Presentation on theme: "Machine Translation Introduction to MT. Dan Jurafsky Machine Translation Fully automatic Helping human translators Enter Source Text: Translation from."— Presentation transcript:
Dan Jurafsky Machine Translation Fully automatic Helping human translators Enter Source Text: Translation from Stanford’s Phrasal: 这 不过 是 一 个 时间 的 问题. This is only a matter of time.
Dan Jurafsky Google Translate Fried ripe plantains: http://laylita.com/recetas/2008/02/28/platan os-maduros-fritos/ http://laylita.com/recetas/2008/02/28/platan os-maduros-fritos/
Dan Jurafsky Machine Translation The Story of the Stone (“The Dream of the Red Chamber”) Cao Xueqin 1792 Chinese gloss: Dai-yu alone at bed on think-of-with-gratitude Bao-chai… again listen to window outside bamboo tip plantain leaf of on, rain sound sigh drop, clear cold penetrate curtain, not feeling again fall down tears come. Hawkes translation: As she lay there alone, Dai-yu’s thoughts turned to Bao-chai… Then she listened to the insistent rustle of the rain on the bamboos and plantains outside her window. The coldness penetrated the curtains of her bed. Almost without noticing it she had begun to cry.
Dan Jurafsky Difficulties in Chinese to English translation Long Chinese sentences: 4 English sentences to 1 Chinese Chinese no pronouns or articles (English the, a) Chinese has locative post-positions, English prepositions Chinese bed on, window outside, English on the bed, outside the window Chinese rarely marks tense: English as, turned to, had begun, Chinese tou, ‘penetrate’ -> English penetrated Chinese relative clauses are before the noun, English after Chinese: [window outside bamboo on] rain English: rain [on the bamboo outside the window] Stylistic and cultural differences Chinese bamboo tip plaintain leaf -> bamboos and plantains Chinese rain sound sigh drop -> insistent rustle of the rain Chinese ma ‘curtain’ -> curtains of her bed
Dan Jurafsky Early MT History 1946 Booth and Weaver discuss MT in New York 1947-48 idea of dictionary-based direct translation 1947 Warren Weaver suggests translation by computer 1949 Weaver memorandumWeaver memorandum 1952 all 18 MT researchers in world meet at MIT 1954 IBM/Georgetown Demo Russian-English MT 1955-65 lots of labs take up MT http://www.hutchinsweb.me.uk/PPF-TOC.htm
Dan Jurafsky 1949 Weaver memorandum http://www.mt-archive.info/Weaver-1949.pdf “There are certain invariant properties which are… common to all languages” ‘When I look at an article in Russian, I say "This is really written in English, but it has been coded in some strange symbols. I will now proceed to decode.”’ “[If] one can see… N words on either side, then, if N is large enough, one can unambiguously decide the meaning of the central word.” 8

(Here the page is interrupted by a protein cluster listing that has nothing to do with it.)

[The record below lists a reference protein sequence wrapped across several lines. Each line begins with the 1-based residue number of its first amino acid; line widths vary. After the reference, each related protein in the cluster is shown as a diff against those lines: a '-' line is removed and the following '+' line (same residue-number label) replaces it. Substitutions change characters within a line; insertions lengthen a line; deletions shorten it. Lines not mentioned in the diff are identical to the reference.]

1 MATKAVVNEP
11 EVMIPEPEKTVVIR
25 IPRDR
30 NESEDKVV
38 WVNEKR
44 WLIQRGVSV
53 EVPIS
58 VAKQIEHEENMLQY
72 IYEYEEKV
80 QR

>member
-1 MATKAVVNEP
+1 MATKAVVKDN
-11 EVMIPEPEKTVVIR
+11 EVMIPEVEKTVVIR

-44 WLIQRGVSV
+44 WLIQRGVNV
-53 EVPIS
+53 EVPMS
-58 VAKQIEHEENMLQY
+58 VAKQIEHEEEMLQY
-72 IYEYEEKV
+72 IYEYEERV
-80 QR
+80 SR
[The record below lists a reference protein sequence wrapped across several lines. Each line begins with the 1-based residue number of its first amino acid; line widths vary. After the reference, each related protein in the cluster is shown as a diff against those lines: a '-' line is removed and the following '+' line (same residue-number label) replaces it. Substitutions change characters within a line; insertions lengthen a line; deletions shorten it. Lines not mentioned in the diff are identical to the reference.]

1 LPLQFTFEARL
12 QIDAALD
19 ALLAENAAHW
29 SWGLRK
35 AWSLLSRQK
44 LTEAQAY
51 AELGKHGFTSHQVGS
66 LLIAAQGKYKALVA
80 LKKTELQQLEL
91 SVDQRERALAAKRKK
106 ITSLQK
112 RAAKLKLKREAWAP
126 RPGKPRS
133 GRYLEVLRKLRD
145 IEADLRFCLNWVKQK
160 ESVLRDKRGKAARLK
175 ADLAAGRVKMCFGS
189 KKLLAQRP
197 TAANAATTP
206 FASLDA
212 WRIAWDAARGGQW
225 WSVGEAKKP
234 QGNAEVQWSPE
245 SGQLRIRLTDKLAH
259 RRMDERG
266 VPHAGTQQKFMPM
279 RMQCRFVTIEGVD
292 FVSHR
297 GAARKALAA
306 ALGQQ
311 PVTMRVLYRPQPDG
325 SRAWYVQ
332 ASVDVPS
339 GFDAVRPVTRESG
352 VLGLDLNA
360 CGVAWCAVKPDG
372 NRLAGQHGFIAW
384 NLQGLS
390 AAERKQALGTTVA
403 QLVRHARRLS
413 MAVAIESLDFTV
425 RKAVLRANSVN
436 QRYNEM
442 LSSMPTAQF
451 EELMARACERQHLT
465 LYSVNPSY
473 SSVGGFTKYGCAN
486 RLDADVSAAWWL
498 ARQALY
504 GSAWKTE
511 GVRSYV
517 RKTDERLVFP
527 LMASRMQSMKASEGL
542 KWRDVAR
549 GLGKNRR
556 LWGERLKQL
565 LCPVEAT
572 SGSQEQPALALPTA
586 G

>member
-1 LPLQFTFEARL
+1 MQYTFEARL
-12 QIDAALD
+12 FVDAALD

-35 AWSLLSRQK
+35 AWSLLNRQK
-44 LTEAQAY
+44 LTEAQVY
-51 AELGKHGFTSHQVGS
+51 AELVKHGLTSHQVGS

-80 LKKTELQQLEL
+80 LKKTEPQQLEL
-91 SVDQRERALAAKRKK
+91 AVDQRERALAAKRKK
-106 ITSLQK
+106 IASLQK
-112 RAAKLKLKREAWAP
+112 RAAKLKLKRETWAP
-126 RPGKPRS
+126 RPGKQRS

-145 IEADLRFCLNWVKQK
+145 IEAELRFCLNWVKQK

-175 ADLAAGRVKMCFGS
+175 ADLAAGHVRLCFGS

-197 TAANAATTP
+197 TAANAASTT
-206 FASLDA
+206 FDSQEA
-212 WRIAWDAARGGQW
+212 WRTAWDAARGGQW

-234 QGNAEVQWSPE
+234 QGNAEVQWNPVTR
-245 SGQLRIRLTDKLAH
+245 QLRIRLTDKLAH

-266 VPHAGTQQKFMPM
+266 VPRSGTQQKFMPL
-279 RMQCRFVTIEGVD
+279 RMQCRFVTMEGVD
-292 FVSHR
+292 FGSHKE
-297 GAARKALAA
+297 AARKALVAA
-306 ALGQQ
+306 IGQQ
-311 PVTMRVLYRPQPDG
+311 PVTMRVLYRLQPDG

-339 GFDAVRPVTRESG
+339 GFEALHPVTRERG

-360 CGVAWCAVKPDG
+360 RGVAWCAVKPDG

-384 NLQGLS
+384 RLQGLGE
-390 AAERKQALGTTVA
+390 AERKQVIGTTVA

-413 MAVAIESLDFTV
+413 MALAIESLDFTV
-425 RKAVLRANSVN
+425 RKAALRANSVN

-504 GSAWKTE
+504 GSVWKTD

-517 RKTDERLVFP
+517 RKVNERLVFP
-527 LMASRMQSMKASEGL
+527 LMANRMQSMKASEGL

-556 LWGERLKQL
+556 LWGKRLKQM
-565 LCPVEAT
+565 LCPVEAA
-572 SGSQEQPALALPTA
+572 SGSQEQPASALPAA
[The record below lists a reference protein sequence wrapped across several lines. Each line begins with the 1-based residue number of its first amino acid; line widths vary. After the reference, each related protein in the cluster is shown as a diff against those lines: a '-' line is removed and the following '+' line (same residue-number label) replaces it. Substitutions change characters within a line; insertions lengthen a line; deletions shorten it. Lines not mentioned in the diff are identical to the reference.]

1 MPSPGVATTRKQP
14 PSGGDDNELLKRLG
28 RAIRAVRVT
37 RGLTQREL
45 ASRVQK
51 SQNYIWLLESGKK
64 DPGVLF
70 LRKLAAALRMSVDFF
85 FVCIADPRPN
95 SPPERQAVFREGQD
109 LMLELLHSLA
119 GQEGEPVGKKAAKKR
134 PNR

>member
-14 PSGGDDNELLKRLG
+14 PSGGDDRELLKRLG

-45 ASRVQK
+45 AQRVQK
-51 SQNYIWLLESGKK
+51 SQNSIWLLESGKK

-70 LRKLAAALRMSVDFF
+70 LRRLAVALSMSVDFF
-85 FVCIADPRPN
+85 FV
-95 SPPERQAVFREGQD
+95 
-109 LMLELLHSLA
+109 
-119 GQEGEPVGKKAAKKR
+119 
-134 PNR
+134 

Dan Jurafsky The History of MT: Pessimism 1959/1960 Yehoshua Bar-Hillel “Report on the state of MT in US and GB” FAHQ MT too hard because we would have to encode all of human knowledge Instead we should work on computer tools for human translators
Dan Jurafsky The claim that fully automatic high quality MT is impossible Yehoshua Bar-Hillel. 1960. A Demonstration of the Nonfeasibility of Fully Automatic High Quality Translation. Little John was looking for his toy box. Finally he found it. The box was in the pen. John was very happy. Pen 1 : Enclosure for small children Pen 2 : Writing utensil Pen 1 : Enclosure for small children
Dan Jurafsky The claim that fully automatic high quality MT is impossible Yehoshua Bar-Hillel, 1960 “I now claim that no existing or imaginable program will enable an electronic computer to determine…”
Dan Jurafsky History of MT: Further Pessimism The ALPAC report Headed by John R. Pierce of Bell Labs Conclusions: MT doesn’t work MT a failure: all current MT work had to be post-edited Intelligibility and informativeness worse than human We don’t need MT anyhow Already too many human translators from Russian Results: MT research suffered Funding loss Number of research labs declined Association for Machine Translation and Computational Linguistics dropped MT from its name
Dan Jurafsky MT in the modern age 1975-1985 Resurgence of MT in Europe and Japan Domain-specific rule-based systems 1990-present Rise of Statistical Machine Translation
Dan Jurafsky Language Similarities and Divergences Typology: the study of systematic cross-linguistic similarities and differences What are the dimensions along which human languages vary?
Dan Jurafsky Syntactic Variation: Basic Word Orders SVO (Subject-Verb-Object) languages English, German, French, Mandarin I baked a pizza SOV Languages Japanese, Hindi English: He adores listening to music Japanese: kare ha ongaku wo kiku no ga daisuki desu he music to listening adores VSO languages Irish, Classical Arabic, Tagalog In many languages one word order is more basic
Dan Jurafsky Morphology Morpheme: “ Minimal meaningful unit of language” Word = Morpheme + Morpheme + Morpheme +… Stems: (base form, root) hope+ing hopinghop hopping Affixes Prefixes: Antidisestablishmentarianism Suffixes: Antidisestablishmentarianism Infixes: hingi (borrow) – humingi (borrower) in Tagalog Circumfixes: sagen (say) – gesagt (said) in German
Dan Jurafsky Morphemes per Word isolating synthetic Vietnamese Joseph Greenberg. 1954. A Quantitative Approach to the Morphological Typology of Language. IJAL 26:3. 13 1.06 Yakut (Turkic) 2.17 English 1.68 West Greenlandic (Eskimo- Inuit) 3.72 2 Swahili 2.55 4
Dan Jurafsky Few morphemes per word: Cantonese “He said this was the biggest building in the whole country” Each word in this sentence has one morpheme (and one syllable): keui wa chyuhn gwok jeui daaih gaan nguk haih li gaan he say entire country most big bldg house is this bldg